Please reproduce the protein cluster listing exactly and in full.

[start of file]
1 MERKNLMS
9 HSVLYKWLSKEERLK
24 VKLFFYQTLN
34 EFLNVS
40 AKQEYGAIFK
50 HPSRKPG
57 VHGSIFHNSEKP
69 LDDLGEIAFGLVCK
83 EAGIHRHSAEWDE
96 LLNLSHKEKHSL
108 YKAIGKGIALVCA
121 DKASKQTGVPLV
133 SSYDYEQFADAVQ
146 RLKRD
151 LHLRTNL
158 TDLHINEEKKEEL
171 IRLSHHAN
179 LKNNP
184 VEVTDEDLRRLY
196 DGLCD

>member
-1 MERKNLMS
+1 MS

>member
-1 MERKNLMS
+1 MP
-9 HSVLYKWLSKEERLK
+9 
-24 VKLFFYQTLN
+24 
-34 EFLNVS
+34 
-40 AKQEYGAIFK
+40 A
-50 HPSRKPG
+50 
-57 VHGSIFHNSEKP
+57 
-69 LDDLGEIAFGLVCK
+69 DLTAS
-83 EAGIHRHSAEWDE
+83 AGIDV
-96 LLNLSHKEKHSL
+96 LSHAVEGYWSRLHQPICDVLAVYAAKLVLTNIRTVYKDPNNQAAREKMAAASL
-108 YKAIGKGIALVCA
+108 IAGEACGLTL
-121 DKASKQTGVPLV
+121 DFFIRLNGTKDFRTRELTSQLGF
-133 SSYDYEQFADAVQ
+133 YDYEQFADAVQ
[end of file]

1 MERKNLMS
9 HSVLYKWLSKEERLK
24 VKLFFYQTLN
34 EFLNVS
40 AKQEYGAIFK
50 HPSRKPG
57 VHGSIFHNSEKP
69 LDDLGEIAFGLVCK
83 EAGIHRHSAEWDE
96 LLNLSHKEKHSL
108 YKAIGKGIALVCA
121 DKASKQTGVPLV
133 SSYDYEQFADAVQ
146 RLKRD
151 LHLRTNL
158 TDLHINEEKKEEL
171 IRLSHHAN
179 LKNNP
184 VEVTDEDLRRLY
196 DGLCD

>member
-1 MERKNLMS
+1 MS

>member
-1 MERKNLMS
+1 MP
-9 HSVLYKWLSKEERLK
+9 
-24 VKLFFYQTLN
+24 
-34 EFLNVS
+34 
-40 AKQEYGAIFK
+40 A
-50 HPSRKPG
+50 
-57 VHGSIFHNSEKP
+57 
-69 LDDLGEIAFGLVCK
+69 DLTAS
-83 EAGIHRHSAEWDE
+83 AGIDV
-96 LLNLSHKEKHSL
+96 LSHAVEGYWSRLHQPICDVLAVYAAKLVLTNIRTVYKDPNNQAAREKMAAASL
-108 YKAIGKGIALVCA
+108 IAGEACGLTL
-121 DKASKQTGVPLV
+121 DFFIRLNGTKDFRTRELTSQLGF
-133 SSYDYEQFADAVQ
+133 YDYEQFADAVQ